Research was undertaken around this time to develop asbestos free fibro cement, and new improved fibro cement was released onto the market by James Hardie in 1981. Despite the actions of Hardie such a long time ago, the legacy of asbestos has still plagued them with legal compensation challenges well into the 21st century.

Apart from this legal and commercial side to the asbestos story, there is also a tragic personal side. People exposed to asbestos decades ago continue to develop asbestos related illnesses, and all too often, not only the quality of life diminishes, but lives are lost.


Choose building materials that enhance the health of people.  Avoid building materials that damage health. Preferred building materials will have the following characteristics:

  • Regulate temperature as desired (eg. trap sun, insulate, etc);
  • Chemically safe - usually being chemically inert (ie. do not produce damaging fumes;
  • Physically safe - no sharp or hard surfaces in places where a person might hurt themself;
  • Do not attract/harbour pests;
  • Have a desirable affect on humidity -some materials absorb moisture, some don't.



Some people are more affected by certain materials than others.  Sensitivity may be no more than a mild allergy, or as much as life threatening allergic responses.  In other instances, a body may be poisoned by toxins found in building materials. Exposure over a long period of time can result in a cumulative affect which eventually builds to levels with serious consequences.

Different chemicals affect the body in different ways. Many are specific (ie. affecting a specific physiological process in the body). Others may have a broader, more general affect, perhaps causing cell growth to become abnormal, leading to cancers.


There are many different types of materials used in buildings. These can include wood, masonry, ceramic tiles, plaster, concrete, metal, plastics, fibreglass, glass, glues/adhesives, paints/sealants, etc. Each of these has distinctive characteristics, some of which may be detrimental to health.   Any material chosen for a building should be considered in terms of the following characteristics:

Rate of deterioration

  • Some materials will deteriorate fast, others virtually never deteriorate.
  • Deterioration can lead to the need to dispose of, and replace parts of a building. Waste is not only costly but can cause negative environmental impacts.
  • Deterioration may also lead to greater use of chemical treatments such as pesticides or preservatives.

Thermal qualities

  • Some materials will absorb heat, others do not.
  • By selection of materials for thermal qualities, you can reduce heating and cooling requirements for a building.

Chemical properties

  • Many building materials have some toxins in their make up.
  • Sometimes these toxins are fully stable and pose no threat. Other materials contain unstable toxins which may be released into the building environment slowly (i.e. some paints). These can find their way into the human body and have a cumulative affect over time.

Acoustic qualities

  • Insulating against unwanted noise (eg. neighbours or a road), may be desirable.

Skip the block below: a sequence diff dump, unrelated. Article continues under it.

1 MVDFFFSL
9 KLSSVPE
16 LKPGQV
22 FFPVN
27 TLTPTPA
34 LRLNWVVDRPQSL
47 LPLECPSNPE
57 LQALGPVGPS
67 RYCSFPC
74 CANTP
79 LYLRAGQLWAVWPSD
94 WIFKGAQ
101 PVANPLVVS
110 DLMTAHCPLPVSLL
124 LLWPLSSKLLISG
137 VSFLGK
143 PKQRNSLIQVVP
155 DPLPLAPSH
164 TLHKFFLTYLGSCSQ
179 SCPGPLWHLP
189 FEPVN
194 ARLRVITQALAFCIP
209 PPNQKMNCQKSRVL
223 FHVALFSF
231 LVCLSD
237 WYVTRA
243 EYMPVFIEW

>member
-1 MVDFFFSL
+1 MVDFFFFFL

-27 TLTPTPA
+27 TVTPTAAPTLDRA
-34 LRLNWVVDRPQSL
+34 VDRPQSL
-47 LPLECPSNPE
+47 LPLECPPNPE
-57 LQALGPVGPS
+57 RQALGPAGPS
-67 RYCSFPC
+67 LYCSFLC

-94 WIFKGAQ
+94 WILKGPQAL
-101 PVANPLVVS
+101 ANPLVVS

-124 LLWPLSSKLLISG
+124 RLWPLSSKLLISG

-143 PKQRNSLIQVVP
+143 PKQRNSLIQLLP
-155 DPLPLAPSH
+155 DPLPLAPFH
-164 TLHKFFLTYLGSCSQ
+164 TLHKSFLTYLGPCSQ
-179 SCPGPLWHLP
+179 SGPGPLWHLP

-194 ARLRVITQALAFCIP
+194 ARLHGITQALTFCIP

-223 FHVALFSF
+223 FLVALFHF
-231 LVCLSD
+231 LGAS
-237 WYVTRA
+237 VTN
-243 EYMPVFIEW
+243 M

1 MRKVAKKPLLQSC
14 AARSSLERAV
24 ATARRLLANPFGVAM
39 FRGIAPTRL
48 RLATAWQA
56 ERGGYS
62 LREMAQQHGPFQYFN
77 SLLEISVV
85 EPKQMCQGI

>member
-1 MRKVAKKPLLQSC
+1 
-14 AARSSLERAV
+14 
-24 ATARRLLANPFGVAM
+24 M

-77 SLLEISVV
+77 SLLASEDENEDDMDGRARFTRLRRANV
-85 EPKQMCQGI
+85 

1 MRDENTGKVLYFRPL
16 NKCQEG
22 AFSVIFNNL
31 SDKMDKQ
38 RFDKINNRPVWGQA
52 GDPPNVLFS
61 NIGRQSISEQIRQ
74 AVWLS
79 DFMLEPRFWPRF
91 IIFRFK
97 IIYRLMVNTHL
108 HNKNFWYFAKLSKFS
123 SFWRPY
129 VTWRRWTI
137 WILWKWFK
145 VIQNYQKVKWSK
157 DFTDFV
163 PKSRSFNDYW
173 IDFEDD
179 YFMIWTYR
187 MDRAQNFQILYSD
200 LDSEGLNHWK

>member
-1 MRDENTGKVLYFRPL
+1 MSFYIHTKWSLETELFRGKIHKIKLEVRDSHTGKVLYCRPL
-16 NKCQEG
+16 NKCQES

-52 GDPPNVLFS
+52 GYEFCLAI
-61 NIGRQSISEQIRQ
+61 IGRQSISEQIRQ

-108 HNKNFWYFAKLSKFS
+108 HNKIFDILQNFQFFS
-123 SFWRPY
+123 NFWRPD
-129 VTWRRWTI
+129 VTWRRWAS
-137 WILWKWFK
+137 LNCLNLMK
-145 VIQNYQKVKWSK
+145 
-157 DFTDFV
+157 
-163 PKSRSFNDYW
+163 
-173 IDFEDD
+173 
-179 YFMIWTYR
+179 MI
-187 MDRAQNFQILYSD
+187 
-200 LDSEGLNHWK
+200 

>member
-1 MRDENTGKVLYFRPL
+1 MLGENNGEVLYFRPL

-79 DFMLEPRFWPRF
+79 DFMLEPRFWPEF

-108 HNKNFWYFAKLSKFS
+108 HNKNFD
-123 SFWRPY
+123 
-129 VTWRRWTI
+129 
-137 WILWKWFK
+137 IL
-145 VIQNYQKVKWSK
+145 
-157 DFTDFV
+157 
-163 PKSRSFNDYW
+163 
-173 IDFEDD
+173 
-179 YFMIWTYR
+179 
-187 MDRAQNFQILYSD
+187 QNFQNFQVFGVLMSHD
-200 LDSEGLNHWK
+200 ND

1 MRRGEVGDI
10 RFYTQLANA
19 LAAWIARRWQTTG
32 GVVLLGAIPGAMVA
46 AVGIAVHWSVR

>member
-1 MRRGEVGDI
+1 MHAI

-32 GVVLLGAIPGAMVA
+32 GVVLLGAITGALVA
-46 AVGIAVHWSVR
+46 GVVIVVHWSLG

• Avoiding echoes may be important.
  • Some materials are more suitable for absorbing, or insulating sound, than others.
  • Some materials (eg. impermeable hard surfaces such as tiles) will bounce sound around a room.

Dust collection/repellence

  • Some materials will collect dust, which can be a problem for allergy sufferers

Light reflection.

  • Some materials may absorb light energy, helping heat a building (providing a heat store)
  • Some materials (eg. glass) are translucent allowing light to penetrate indoors.
  • Some materials reflect light. This can create glare and heat where it is unwanted; or it may help improve lighting where it is wanted.

Waste Created during Construction

  • Particles created by cutting plaster, timber, metal etc. during construction is unlikely to find its way off your property. Even if floors are supposedly cleaned first, dust and other particles will often remain under carpets, inside walls and roofing, under cupboards or buried in the garden.


Some timbers are preferable to use for various reasons. Other are selected against due to the negative impact they may have upon human health.
Some Considerations
  • Veneer timbers are usually made using glues that are preferably avoided.
  • Treated pine contains chemicals which when burnt will release a poisonous gas.
  • Smooth surfaces are easier to keep clean and dust free.
  • Shrinkage in timber which has not properly been dried will open gaps that can attract pests, dust, etc.
  • Timber with high natural durability may negate the need for using preservatives or pest control measures.

Formaldehyde Adhesives

Formaldehyde may be used in processing products such as plywood or chipboard. It is used as an adhesive. It can produce a vapour which is toxic. The health risk is determined by factors such as ventilation (both in walls and rooms), and environmental conditions. The emission of toxic gas can also vary according to the type of product: some boards producing emissions for a very long time. Sealing the boards with varnish or melamine is one way of reducing (or stopping) the emissions.


Why Study this Course?

The characteristics of a building and its surrounds can impose various health risks. This course will provide you with the skills to evaluate the impact of various environmental factors upon human health and to recommend innovations in building design to minimise these risks.

Meet some of our academics

Jade SciasciaBiologist, Business Coordinator, Government Environmental Dept, Secondary School teacher (Biology); Recruitment Consultant, Senior Supervisor in Youth Welfare, Horse Riding Instructor (part-completed) and Boarding Kennel Manager. Jade has a B.Sc.Biol, Dip.Professional Education, Cert IV TESOL, Cert Food Hygiene.
Lyn QuirkM.Prof.Ed.; Adv.Dip.Compl.Med (Naturopathy); Adv.Dip.Sports Therapy Over 30 years as Health Club Manager, Fitness Professional, Teacher, Coach and Business manager in health, fitness and leisure industries. As business owner and former department head for TAFE, she brings a wealth of skills and experience to her role as a tutor for ACS.